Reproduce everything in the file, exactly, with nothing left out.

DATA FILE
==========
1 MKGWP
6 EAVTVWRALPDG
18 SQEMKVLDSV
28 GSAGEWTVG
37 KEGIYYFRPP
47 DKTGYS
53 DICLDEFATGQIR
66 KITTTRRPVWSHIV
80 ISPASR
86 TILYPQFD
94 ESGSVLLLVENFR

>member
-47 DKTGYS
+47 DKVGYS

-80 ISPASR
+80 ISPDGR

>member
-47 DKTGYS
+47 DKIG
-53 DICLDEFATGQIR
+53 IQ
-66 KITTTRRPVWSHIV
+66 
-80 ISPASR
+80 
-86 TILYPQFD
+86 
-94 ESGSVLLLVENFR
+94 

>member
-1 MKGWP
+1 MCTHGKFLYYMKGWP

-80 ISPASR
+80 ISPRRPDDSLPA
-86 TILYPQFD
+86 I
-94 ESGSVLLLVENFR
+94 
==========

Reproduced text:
1 MKGWP
6 EAVTVWRALPDG
18 SQEMKVLDSV
28 GSAGEWTVG
37 KEGIYYFRPP
47 DKTGYS
53 DICLDEFATGQIR
66 KITTTRRPVWSHIV
80 ISPASR
86 TILYPQFD
94 ESGSVLLLVENFR

>member
-47 DKTGYS
+47 DKVGYS

-80 ISPASR
+80 ISPDGR

>member
-47 DKTGYS
+47 DKIG
-53 DICLDEFATGQIR
+53 IQ
-66 KITTTRRPVWSHIV
+66 
-80 ISPASR
+80 
-86 TILYPQFD
+86 
-94 ESGSVLLLVENFR
+94 

>member
-1 MKGWP
+1 MCTHGKFLYYMKGWP

-80 ISPASR
+80 ISPRRPDDSLPA
-86 TILYPQFD
+86 I
-94 ESGSVLLLVENFR
+94 